Written by myself and Miyagis Dog Training and Behaviourist Services 🐾
We get asked a lot about what harnesses we recommend and why!
Harnesses are always my favourite choice for walking a dog. Attaching your lead to a collar puts unnecessary tension on the neck which, especially for little dogs, can lead to health problems like a collapsed trachea. A harness evenly distributes weight across your dog’s chest, whereas a collar does not.
Safety is, of course, the number-one reason to use a harness—using a collar can restrict breathing and damage the tissues in a dog’s neck if they pull too hard—in addition to your dog’s comfort, education (obedience training), and mobility.
Harnesses are not a cure all but when you are taught to use a harness correctly and loose lead walking then a harness will be the best piece of equipment that you can purchase to help your Dog.
But it is vital that you purchase a Y Front Harness as this does not restrict the shoulder movement. Harnesses which restrict movement go across the chest and this can cause damage to the Dogs chest and this will not aid in managing a Dog which pulls.
Y Front Harness are available from TrueLove, Ruffwear, Perfect Fit and many more companies as well as Ttouch specialist harnesses for Dogs who are having Ttouch therapy.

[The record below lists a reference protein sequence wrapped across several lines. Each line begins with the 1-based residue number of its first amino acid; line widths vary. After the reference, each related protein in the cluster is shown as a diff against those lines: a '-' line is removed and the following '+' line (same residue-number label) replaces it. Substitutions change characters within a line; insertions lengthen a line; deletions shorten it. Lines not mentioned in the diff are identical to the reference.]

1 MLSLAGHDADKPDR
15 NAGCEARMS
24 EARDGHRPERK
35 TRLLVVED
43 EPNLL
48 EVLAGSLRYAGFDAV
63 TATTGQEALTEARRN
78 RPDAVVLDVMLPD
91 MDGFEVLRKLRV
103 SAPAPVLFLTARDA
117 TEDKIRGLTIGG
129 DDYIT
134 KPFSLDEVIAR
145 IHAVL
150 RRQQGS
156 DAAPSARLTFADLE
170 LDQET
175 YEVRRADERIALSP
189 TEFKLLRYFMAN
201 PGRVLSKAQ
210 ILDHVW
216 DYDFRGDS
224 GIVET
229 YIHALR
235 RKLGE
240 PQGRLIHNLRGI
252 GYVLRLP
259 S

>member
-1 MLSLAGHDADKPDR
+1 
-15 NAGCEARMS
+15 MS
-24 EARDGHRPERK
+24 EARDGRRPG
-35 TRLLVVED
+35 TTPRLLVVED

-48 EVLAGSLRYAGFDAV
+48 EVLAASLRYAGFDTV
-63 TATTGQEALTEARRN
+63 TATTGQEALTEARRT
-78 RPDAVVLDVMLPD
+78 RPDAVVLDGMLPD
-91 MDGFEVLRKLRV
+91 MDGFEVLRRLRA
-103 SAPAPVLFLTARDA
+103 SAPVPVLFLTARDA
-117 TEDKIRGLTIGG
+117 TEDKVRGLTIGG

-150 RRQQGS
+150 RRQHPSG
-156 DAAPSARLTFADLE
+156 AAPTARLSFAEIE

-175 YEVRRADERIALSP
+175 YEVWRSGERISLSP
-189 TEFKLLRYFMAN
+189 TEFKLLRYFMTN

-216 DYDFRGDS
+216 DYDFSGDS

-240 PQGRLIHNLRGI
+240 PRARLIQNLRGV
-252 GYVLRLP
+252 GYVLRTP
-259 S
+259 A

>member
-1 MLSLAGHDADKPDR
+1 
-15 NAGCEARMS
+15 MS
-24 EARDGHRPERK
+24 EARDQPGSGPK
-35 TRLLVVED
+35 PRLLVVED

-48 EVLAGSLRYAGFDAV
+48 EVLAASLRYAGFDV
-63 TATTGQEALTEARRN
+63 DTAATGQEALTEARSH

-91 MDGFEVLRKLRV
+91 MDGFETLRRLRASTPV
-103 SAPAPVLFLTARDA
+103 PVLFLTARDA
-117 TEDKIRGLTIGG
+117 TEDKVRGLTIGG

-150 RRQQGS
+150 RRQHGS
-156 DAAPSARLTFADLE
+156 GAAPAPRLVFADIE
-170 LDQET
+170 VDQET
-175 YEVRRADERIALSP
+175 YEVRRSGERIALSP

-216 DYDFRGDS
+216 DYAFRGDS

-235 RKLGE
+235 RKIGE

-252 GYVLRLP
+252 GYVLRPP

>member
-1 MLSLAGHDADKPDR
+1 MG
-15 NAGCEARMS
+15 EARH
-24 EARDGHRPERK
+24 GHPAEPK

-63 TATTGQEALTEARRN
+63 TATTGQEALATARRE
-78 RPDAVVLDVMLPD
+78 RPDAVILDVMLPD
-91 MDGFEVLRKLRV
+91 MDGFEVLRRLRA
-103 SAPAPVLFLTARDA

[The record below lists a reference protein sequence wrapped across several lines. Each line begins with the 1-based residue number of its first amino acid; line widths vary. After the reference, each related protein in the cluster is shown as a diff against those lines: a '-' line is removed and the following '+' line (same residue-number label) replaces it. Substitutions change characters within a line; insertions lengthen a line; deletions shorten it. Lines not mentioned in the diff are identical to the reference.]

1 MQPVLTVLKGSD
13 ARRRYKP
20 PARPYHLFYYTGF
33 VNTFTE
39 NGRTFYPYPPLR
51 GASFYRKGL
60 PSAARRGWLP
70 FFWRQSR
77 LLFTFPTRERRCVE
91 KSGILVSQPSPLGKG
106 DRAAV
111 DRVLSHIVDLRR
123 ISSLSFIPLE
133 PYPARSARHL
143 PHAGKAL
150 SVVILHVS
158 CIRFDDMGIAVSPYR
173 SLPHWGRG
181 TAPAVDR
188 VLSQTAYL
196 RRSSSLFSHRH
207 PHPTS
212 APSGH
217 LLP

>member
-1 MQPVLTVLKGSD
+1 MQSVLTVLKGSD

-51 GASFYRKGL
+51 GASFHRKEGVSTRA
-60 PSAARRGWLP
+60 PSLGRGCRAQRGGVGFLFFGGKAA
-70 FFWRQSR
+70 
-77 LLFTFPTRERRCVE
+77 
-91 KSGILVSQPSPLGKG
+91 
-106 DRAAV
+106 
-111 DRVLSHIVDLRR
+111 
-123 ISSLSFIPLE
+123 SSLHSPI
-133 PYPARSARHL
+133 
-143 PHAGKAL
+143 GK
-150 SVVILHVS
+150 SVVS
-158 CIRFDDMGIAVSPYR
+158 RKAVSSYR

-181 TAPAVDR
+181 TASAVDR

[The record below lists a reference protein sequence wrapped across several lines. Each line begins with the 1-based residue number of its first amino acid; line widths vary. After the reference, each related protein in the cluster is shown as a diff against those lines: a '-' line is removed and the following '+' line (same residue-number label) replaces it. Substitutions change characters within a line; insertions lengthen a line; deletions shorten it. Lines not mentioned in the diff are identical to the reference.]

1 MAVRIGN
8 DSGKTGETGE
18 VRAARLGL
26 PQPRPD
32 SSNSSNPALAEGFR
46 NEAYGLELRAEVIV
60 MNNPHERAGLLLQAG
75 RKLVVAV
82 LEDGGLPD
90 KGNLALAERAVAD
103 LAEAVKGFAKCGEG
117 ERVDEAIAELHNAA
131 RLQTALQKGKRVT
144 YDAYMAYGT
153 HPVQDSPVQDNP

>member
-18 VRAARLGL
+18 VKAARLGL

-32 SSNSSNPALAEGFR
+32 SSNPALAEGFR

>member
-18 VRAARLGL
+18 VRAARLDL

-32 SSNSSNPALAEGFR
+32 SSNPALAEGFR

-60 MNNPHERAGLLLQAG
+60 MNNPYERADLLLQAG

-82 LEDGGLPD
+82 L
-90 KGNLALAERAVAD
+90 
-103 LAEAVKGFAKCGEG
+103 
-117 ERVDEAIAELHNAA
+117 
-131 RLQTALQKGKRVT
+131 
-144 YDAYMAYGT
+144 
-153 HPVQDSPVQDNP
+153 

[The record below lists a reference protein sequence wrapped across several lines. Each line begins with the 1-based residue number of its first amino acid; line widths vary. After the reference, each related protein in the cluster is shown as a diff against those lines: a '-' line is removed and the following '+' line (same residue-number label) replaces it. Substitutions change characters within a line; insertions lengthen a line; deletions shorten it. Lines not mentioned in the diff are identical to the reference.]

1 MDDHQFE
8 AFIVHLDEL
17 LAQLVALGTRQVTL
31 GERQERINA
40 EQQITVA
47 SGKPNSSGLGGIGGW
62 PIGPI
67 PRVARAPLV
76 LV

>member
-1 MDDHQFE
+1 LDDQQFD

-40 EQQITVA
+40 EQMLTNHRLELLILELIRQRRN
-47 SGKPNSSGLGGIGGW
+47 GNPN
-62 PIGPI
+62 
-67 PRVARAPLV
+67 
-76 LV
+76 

However a Y Front Harness can only be successful when used in conjunction with a double clip lead and proper Training in how to use the Harness and how to fit it correctly too.
Harnesses have all these advantages:
• They offer better control on walks and make it easier to manage your dog on a lead.
• They discourage pulling by redirecting your dog.
• As most harnesses have a handle on the back, they allow owners to assist dogs who need a little help standing up, getting into cars or crossing barriers on walks.
• If your dog has a habit of backing out of their collar, a harness can be a literal life-saver.
• Brachycephalic (flat-faced) breeds like pugs and frenchies sometimes have trouble with collars that put pressure on their necks. A harness can help redistribute this pressure, making it easier for them to breathe.
I always use these harnesses as they have two points of connection for the lead. Make sure that the straps are adjusted to give a snug fit but still allow you to fit the width of two fingers between them and your dog’s body. An ill-fitting harness will not only make your dog very uncomfortable, but it will also make training more difficult. Signs of a poor fitting harness include:
• Fur loss or chafing around the harness area.
• Your dog is able to wriggle free.
• Your dog is strongly resisting walking.
• The back piece of the harness is rotating from side to side.
Harness - https://amzn.to/2TQ8wEt